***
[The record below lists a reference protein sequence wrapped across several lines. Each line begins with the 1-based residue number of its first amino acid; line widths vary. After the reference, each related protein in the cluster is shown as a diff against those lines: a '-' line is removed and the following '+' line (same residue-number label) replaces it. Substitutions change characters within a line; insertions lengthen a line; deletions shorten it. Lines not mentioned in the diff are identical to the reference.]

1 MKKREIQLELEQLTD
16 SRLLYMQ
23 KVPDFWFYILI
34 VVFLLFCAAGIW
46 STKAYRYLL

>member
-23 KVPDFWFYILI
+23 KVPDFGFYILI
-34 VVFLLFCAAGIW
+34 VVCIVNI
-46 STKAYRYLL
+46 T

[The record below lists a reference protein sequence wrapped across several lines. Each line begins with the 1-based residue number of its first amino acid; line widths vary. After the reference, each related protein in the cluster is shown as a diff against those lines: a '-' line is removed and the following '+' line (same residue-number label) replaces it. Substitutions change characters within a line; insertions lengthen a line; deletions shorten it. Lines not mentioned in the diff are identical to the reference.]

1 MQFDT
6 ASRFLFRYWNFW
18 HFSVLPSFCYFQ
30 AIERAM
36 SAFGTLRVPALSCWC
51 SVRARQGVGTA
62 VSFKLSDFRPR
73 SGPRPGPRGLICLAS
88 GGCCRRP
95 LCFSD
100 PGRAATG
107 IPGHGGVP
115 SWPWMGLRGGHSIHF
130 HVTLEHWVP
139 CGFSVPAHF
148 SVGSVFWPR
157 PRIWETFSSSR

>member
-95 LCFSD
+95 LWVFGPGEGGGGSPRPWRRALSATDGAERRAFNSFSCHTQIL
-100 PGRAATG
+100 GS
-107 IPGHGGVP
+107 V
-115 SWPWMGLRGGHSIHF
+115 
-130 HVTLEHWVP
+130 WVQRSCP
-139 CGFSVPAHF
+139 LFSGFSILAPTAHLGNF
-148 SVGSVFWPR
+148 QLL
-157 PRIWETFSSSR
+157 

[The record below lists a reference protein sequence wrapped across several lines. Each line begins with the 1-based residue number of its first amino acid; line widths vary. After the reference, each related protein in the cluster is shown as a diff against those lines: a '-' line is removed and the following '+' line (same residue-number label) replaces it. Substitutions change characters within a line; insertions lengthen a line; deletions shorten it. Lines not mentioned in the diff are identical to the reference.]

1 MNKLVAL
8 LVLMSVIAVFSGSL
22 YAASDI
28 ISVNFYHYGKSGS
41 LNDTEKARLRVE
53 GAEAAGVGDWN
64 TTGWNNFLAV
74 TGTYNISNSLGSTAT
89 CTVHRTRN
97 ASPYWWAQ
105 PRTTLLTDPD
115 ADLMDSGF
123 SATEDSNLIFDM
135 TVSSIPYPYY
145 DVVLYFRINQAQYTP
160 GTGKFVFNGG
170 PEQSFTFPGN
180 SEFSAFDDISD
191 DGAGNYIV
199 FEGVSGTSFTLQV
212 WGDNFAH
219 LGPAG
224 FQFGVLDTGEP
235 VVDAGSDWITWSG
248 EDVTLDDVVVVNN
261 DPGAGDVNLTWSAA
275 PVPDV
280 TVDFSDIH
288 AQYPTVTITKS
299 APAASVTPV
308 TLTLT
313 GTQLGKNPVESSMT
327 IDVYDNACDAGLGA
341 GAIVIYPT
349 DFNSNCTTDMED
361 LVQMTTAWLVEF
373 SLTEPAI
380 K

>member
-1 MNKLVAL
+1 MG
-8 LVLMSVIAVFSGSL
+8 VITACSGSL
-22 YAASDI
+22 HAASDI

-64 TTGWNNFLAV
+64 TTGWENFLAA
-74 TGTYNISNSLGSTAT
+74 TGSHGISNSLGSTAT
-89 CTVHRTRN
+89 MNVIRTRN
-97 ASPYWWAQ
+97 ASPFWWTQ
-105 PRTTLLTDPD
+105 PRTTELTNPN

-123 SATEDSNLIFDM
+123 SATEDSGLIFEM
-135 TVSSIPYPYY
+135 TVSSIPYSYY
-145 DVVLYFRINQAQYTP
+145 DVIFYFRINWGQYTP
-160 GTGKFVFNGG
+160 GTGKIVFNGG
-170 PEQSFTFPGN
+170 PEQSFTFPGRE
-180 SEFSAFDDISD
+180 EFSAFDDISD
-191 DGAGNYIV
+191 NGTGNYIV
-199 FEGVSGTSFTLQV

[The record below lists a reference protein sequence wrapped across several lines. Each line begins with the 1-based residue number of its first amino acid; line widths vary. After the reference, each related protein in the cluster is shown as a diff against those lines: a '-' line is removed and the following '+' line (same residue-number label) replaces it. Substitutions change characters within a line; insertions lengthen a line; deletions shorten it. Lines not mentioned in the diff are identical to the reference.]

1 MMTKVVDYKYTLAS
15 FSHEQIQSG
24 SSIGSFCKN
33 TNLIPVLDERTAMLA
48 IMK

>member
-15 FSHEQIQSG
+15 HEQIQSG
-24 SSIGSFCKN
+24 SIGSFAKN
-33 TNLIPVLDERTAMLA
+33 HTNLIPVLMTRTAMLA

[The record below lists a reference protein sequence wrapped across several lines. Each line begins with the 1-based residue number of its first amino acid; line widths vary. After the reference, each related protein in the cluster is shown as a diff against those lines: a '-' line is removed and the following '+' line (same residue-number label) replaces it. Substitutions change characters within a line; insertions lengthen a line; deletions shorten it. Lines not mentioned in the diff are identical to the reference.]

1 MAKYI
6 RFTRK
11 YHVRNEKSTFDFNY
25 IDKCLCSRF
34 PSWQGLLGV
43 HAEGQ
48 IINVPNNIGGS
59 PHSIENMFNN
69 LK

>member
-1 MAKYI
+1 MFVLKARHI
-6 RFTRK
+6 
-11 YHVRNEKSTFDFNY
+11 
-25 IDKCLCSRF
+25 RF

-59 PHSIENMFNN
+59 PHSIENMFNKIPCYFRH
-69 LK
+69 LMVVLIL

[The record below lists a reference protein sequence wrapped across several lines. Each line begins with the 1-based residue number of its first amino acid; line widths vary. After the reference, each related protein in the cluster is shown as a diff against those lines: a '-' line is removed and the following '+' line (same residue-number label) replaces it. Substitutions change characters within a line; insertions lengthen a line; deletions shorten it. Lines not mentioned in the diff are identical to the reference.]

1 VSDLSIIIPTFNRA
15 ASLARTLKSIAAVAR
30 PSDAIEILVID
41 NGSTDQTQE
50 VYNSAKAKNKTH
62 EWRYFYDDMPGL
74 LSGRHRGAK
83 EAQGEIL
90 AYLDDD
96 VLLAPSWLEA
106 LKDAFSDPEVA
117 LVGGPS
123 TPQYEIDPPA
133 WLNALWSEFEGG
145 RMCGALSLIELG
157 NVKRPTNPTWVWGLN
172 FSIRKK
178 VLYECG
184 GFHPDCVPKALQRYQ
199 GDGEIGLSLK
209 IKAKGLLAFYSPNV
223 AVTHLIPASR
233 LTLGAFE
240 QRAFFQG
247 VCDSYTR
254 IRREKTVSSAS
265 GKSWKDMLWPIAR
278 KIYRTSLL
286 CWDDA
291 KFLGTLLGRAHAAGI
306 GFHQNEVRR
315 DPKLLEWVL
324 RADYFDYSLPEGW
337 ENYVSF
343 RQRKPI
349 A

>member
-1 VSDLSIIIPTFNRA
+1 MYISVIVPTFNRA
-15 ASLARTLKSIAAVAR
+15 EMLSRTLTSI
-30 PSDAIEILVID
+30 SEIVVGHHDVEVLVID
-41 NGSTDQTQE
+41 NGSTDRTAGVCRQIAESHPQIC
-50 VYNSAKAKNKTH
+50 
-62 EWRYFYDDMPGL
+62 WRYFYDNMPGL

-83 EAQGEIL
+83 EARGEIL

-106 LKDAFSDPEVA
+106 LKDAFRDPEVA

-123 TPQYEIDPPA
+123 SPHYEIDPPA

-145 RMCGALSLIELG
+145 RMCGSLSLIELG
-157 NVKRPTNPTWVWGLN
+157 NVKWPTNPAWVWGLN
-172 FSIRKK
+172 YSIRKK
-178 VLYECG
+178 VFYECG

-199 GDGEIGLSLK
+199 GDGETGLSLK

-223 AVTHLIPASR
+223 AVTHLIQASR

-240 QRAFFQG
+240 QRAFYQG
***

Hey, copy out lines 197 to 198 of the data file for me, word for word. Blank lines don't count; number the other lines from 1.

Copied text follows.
+15 EMLSRTLTSI
-30 PSDAIEILVID